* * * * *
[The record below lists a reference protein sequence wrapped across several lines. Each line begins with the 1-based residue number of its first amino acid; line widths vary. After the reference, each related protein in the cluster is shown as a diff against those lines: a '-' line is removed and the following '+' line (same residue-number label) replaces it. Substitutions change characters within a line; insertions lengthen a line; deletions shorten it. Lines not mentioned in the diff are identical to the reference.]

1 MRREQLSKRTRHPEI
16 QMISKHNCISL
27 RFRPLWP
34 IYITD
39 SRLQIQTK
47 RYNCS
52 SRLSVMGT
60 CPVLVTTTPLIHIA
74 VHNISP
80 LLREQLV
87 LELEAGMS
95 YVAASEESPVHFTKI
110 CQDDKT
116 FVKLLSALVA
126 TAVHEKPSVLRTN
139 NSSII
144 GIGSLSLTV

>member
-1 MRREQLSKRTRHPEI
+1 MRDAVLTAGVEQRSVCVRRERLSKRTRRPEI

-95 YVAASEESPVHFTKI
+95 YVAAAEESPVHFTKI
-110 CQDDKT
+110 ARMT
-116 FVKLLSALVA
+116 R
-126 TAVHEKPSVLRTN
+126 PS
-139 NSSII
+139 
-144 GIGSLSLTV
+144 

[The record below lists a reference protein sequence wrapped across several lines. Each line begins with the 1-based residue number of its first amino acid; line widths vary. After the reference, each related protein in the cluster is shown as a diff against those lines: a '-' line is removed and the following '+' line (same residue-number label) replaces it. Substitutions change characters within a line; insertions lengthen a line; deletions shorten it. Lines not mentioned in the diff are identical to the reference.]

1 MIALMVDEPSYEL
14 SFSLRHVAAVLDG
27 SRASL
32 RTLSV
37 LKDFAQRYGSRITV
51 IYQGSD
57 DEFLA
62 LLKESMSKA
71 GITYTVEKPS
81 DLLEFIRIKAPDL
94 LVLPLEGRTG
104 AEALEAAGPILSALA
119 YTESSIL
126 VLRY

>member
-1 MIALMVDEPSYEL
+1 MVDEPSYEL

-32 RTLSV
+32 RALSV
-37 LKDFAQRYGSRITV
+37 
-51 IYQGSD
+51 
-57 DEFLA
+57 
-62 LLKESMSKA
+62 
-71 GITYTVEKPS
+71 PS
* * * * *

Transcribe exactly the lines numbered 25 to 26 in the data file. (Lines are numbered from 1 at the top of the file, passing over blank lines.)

+110 ARMT
-116 FVKLLSALVA